Authors: Reza Soudagar, Vinay Iyer and Dr. Volker G. Hildebrand

Publisher: McGraw-Hill – 292 pages

Book Review by: Sonu Chandiram

The three authors of this work on developing an edge over other companies in making (or keeping) the customer happy and loyal have several things in common. They all have experience in customer relations management. They are all also familiar with CRM software. And all of them work at or are involved with the company SAP, which is a leader in worldwide financial applications.

These days, for companies of all types and sizes, but particularly for large multinational firms, a significant challenge is growing their revenues and profits in the midst of intense competition.

Since the advent of the Internet with increasing numbers of people online, the customer service role of large firms has been and continues to be outsourced to call centers in countries with large numbers of English-speaking job seekers. This presents both an opportunity (lower costs) and a challenge (availability of call center services to their competitors) to them.

The dilemma for multinational companies in their efforts to make and keep customers happy has brought about these questions: Do we spend more money to provide a superior customer experience, or: Do we spend less to provide just-average customer service, so that our larger bottom lines become more easily achievable?

This is the main issue that the three authors deal with, in this book. Enhancing customer experience has more challenges in store for executives responsible for customer relationship management.

What kind of culture exists, technology that’s available, and values that are prevalent in a company, are but just three factors that determine the level and quality of  service it provides to its customers. There are also other company resources that play roles in this critical need to deliver good service, but these three are major components of potential competitiveness of companies.

“The key is to strike a balance between programs that are effective but prohibitively expensive and programs that fail to dedicate enough resources to be effective,” write the authors as their solution to the dilemma stated above.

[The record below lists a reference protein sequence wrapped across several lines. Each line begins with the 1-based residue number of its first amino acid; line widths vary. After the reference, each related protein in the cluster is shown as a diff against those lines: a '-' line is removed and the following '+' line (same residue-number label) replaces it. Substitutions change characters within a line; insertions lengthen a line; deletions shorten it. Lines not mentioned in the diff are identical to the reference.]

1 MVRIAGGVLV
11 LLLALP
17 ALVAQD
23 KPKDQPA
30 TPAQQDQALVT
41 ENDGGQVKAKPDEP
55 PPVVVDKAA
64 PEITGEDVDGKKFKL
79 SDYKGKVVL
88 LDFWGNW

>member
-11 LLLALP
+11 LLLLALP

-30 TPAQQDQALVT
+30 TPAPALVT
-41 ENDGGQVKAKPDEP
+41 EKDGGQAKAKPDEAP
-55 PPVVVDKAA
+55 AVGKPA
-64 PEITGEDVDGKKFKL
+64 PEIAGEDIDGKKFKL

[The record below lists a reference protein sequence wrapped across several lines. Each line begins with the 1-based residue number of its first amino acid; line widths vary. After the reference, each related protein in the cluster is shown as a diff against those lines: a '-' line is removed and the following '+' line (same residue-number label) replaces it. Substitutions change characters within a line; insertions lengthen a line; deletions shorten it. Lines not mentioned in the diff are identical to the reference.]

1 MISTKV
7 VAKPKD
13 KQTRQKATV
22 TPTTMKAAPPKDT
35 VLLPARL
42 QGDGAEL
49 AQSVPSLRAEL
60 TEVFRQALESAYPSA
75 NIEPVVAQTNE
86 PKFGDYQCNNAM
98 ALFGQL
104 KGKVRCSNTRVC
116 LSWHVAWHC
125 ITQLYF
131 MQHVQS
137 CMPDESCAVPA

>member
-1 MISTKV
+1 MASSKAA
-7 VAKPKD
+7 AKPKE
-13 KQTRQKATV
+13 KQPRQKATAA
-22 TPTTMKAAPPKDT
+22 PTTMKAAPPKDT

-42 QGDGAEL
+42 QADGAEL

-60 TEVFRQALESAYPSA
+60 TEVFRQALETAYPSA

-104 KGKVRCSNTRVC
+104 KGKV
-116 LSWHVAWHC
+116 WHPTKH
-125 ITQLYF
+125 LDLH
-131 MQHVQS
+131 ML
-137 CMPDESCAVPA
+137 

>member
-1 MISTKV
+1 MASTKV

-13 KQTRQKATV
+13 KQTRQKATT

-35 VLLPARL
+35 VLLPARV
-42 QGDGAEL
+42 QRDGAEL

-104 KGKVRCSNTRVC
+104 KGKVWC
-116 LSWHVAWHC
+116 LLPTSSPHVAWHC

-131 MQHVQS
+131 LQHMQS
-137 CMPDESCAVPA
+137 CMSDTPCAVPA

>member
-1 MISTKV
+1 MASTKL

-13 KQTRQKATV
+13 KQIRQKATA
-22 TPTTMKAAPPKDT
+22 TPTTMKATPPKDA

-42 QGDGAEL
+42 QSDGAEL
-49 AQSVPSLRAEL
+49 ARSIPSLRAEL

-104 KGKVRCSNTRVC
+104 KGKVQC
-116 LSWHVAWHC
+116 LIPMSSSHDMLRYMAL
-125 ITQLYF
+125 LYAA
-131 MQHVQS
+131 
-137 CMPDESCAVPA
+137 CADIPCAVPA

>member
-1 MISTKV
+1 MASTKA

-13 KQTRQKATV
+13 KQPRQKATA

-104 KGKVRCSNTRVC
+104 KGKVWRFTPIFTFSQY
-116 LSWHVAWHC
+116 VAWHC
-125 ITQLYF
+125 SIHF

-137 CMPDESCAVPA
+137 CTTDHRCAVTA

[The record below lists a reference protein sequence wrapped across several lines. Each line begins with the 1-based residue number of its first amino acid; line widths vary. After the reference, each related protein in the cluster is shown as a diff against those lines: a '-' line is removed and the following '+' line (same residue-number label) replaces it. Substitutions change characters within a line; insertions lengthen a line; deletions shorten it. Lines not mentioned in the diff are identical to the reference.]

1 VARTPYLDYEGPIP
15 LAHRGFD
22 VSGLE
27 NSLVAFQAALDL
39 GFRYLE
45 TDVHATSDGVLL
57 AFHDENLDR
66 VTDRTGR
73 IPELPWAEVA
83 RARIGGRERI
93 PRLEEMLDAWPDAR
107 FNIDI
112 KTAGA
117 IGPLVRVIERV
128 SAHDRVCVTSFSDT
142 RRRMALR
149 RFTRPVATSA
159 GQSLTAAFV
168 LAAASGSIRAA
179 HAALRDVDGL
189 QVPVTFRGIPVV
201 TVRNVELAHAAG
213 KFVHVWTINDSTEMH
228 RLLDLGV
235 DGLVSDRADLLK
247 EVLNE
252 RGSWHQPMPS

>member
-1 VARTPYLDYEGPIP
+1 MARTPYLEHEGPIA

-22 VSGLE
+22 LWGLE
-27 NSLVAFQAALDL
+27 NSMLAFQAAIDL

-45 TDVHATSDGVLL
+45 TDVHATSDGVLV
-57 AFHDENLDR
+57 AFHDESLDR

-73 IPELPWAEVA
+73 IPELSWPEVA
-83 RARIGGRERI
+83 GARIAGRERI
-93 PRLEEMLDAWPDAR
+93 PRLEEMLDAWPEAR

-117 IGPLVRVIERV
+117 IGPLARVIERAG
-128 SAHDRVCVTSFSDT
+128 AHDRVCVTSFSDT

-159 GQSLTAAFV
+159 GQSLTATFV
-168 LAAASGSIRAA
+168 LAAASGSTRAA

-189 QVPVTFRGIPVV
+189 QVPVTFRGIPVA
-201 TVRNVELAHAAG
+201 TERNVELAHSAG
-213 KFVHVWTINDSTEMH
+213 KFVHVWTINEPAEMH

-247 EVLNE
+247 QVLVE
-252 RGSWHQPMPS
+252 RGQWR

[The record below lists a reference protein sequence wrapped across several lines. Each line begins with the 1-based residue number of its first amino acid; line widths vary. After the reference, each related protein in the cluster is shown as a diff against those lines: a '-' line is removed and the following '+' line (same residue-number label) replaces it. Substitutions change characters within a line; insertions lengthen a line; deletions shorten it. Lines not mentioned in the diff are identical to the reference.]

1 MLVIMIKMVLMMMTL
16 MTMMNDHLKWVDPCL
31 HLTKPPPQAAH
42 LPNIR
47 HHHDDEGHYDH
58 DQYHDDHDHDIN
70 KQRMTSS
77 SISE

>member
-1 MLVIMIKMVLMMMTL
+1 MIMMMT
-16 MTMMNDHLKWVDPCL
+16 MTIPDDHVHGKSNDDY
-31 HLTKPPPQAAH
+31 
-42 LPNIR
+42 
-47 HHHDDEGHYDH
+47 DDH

The book shows company leaders and other managers how to utilize its resources of  leadership, organizational change, strategy and technology to develop better relationships with customers. Among the imperatives in this effort that the authors say should be implemented are to develop products and services found to be highly valued by their customers; form bonds that keep clients from turning to their competitors; and transform customers into your best advocates.

Through its four parts, this highly insightful book outlines the “battleground” where companies must fight their competitors to win over and retain customers; the strategies and tactics they must employ to grow their base of satisfied customers, along with instructive case studies; the technology that is needed to make this happen; and the 15 “action items” for them to do in order to achieve the all-important customer experience edge over the competition.

Through its nearly 300 pages, this book details what is the “new normal” in today’s customer experience. It discusses what are the four essentials of a profitable customer experience.

It emphasizes that dealing with business-to-business clients requires many of the same positive customer-experience requirements as with consumers. It spells out the similarities and differences in capturing the minds and hearts of B-to-B and B-to-C customers.

Among its strategies to “making it happen,” the authors urge you to discard old rules that no longer work with today’s increased customer demands and expectations in the midst of better offers from competitors. With case studies, the book gives you the ingredients and directions in a “new customer service recipe.”

The book helps you build the technological foundation needed to build your customer experience edge over competing firms. It also leads you to 10 ramps to the “customer-experience freeway.” These means to measure your success in enhancing customer service are also provided to you so that you can make improvements.

And, since developing economies are today growing faster than developed ones – with some holding large potential for growth such as China and India – it makes sense for companies in the developed world in North America and Europe, to learn their culture, mores, traditions and other unique characteristics, to better capture larger portions of those markets. The book shows you how to do this as well.

The authors of this highly valuable book have done a thorough job of proving essential knowledge and their unique collective insight  to assist concerned company executives  develop their resources and sharpen their tools in providing superior service to make and keep their customers happy.